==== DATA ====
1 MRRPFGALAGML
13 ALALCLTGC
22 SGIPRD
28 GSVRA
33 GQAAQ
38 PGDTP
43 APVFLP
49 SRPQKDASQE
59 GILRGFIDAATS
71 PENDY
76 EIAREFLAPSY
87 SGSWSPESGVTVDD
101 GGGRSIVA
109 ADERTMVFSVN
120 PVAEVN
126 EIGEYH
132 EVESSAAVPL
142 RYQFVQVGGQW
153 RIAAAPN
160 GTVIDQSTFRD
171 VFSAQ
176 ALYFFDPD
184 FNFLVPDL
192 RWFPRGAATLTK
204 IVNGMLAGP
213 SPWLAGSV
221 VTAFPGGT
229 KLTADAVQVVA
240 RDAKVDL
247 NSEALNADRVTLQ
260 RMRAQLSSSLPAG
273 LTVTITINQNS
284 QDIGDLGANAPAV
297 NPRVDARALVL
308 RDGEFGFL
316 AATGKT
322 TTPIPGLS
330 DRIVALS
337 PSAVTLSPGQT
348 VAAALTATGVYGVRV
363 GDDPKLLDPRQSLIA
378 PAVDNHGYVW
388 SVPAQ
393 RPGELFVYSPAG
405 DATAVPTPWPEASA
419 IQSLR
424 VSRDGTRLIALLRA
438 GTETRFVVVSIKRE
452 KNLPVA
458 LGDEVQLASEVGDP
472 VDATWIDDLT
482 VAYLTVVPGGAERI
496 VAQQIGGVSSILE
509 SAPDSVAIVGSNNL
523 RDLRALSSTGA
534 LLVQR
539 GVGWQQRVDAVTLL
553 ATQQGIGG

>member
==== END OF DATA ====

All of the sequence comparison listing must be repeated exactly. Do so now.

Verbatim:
1 MRRPFGALAGML
13 ALALCLTGC
22 SGIPRD
28 GSVRA
33 GQAAQ
38 PGDTP
43 APVFLP
49 SRPQKDASQE
59 GILRGFIDAATS
71 PENDY
76 EIAREFLAPSY
87 SGSWSPESGVTVDD
101 GGGRSIVA
109 ADERTMVFSVN
120 PVAEVN
126 EIGEYH
132 EVESSAAVPL
142 RYQFVQVGGQW
153 RIAAAPN
160 GTVIDQSTFRD
171 VFSAQ
176 ALYFFDPD
184 FNFLVPDL
192 RWFPRGAATLTK
204 IVNGMLAGP
213 SPWLAGSV
221 VTAFPGGT
229 KLTADAVQVVA
240 RDAKVDL
247 NSEALNADRVTLQ
260 RMRAQLSSSLPAG
273 LTVTITINQNS
284 QDIGDLGANAPAV
297 NPRVDARALVL
308 RDGEFGFL
316 AATGKT
322 TTPIPGLS
330 DRIVALS
337 PSAVTLSPGQT
348 VAAALTATGVYGVRV
363 GDDPKLLDPRQSLIA
378 PAVDNHGYVW
388 SVPAQ
393 RPGELFVYSPAG
405 DATAVPTPWPEASA
419 IQSLR
424 VSRDGTRLIALLRA
438 GTETRFVVVSIKRE
452 KNLPVA
458 LGDEVQLASEVGDP
472 VDATWIDDLT
482 VAYLTVVPGGAERI
496 VAQQIGGVSSILE
509 SAPDSVAIVGSNNL
523 RDLRALSSTGA
534 LLVQR
539 GVGWQQRVDAVTLL
553 ATQQGIGG

>member